A trinity of girls sneaks into my sleeping brain on a regular basis, reminding me of the betrayals and cruelties of adolescence. Traci, who trailed after me like a pudgy shadow; Allison, who metamorphosed from best friend to bully; and Sarah, whose presence made me swoon and whose withdrawal felt like death. The first-person tales in The Friend Who Got Away dwell on these kinds of severed friendshipsa theme rarely considered perky enough to take center stage in boy-crazy chick-lit novels. But as Francine Prose points out in the introduction to this uneven but immensely enjoyable collection, female relationships are often as tempestuous and life altering as romantic entanglements, leaving indelible marks on our nascent identities.
The Friend Who Got Away
Edited by Jenny Offill and Elissa Schappell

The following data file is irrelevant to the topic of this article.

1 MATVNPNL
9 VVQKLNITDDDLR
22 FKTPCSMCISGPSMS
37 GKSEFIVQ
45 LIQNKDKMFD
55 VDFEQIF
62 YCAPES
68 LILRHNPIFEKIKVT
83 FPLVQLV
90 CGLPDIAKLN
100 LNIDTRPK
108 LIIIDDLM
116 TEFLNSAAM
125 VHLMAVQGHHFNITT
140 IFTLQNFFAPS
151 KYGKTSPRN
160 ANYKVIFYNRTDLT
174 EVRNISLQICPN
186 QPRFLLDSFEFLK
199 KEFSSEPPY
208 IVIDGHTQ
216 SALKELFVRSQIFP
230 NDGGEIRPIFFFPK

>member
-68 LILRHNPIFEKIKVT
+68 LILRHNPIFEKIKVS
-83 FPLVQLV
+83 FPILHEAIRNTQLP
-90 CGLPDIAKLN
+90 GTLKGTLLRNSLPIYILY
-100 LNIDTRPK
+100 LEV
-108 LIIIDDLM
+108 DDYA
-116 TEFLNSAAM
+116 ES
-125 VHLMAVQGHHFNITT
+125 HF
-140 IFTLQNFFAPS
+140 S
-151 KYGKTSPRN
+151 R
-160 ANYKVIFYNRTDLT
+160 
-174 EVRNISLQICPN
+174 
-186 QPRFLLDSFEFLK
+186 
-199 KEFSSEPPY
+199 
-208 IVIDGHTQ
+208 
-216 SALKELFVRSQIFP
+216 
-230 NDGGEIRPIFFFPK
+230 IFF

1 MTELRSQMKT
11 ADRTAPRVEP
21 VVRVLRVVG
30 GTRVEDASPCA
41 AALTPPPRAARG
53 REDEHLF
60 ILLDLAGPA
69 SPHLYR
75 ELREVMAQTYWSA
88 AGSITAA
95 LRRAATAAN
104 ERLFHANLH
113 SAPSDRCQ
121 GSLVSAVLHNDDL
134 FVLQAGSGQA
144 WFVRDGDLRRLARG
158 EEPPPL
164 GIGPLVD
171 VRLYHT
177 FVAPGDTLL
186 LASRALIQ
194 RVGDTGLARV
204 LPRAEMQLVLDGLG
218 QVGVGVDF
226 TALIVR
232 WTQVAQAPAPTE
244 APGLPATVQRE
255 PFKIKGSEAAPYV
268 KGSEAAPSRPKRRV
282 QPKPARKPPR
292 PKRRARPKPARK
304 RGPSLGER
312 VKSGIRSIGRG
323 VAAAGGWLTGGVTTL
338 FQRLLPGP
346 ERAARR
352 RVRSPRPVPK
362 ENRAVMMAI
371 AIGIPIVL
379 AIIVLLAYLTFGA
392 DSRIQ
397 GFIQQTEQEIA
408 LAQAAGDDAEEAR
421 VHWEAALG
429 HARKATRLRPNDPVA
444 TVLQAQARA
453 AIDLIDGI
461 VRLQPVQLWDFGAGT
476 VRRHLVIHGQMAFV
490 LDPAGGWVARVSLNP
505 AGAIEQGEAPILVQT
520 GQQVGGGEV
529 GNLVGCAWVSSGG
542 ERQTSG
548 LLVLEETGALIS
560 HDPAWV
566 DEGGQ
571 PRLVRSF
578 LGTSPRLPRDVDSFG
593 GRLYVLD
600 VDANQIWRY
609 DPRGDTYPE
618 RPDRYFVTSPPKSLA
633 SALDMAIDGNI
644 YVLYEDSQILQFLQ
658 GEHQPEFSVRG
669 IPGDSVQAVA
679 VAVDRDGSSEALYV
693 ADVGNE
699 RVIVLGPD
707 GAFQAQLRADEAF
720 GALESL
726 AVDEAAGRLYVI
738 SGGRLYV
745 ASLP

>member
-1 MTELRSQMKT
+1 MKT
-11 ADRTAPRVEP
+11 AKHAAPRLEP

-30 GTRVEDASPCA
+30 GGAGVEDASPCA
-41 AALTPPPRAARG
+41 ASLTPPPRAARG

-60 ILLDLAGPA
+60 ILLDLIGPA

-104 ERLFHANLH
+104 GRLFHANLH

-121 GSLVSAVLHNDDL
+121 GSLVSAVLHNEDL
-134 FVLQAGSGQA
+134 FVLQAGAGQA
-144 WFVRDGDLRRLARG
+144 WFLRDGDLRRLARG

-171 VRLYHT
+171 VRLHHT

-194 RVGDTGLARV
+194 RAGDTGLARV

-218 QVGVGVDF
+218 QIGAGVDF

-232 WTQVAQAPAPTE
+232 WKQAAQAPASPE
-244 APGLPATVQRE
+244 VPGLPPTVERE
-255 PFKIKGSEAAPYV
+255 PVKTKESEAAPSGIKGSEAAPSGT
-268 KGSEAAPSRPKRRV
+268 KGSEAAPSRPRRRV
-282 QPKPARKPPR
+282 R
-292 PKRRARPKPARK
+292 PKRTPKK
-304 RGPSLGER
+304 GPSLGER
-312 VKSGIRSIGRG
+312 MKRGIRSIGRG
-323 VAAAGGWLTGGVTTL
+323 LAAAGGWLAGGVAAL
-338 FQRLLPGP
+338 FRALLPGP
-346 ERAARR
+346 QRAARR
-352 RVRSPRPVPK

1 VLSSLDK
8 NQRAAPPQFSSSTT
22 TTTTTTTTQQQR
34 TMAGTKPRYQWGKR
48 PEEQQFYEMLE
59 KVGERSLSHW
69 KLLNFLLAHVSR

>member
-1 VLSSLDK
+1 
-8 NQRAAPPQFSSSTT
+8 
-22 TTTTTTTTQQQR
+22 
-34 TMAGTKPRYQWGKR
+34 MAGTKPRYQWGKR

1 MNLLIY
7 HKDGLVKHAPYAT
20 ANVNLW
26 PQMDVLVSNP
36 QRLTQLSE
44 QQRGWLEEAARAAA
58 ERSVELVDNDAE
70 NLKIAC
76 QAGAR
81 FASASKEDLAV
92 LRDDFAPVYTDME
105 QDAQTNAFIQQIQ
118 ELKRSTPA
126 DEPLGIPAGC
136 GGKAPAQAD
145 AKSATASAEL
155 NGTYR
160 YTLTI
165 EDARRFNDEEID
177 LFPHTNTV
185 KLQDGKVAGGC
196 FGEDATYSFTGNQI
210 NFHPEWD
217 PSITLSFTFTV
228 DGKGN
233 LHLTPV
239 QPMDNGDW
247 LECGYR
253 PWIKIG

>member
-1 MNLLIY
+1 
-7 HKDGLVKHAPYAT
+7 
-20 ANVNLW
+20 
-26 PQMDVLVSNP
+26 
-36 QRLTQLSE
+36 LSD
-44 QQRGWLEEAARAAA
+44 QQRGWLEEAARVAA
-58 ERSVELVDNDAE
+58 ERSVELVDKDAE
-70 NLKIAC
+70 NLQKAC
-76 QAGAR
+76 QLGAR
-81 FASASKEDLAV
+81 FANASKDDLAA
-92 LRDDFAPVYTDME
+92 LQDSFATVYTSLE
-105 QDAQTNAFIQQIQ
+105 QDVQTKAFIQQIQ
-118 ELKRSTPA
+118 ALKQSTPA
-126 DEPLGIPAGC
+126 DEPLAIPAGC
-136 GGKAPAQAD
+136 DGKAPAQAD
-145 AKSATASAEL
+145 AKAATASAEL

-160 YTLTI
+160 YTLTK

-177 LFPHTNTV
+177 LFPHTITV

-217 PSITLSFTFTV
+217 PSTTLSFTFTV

Doubleday, 294 pp., $24.95
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Many of these stories suggest a guilty reckoning with youthful selves: Katie Roiphe's essay is as much an attempt to conjure up her own teenage persona as a depiction of her falling out with her glamorous college friend Stella, and Nicole Keeter writes of her caginess toward Gina, the only other black girl at their elementary school. Dorothy Allison is one of the only contributors to honestly address the physical chemistry of friendship, remembering a time in her life when the line between sexual and platonic affairs was thrillingly blurry. But some of the most painful pieces here are those rooted in adulthood, such as Kate Bernheimer's account of growing alienated from her friends after her miscarriages, or the rift between Vivian Gornick and a pal over mundane things like "my lack of interest in her children, hers in my loneliness."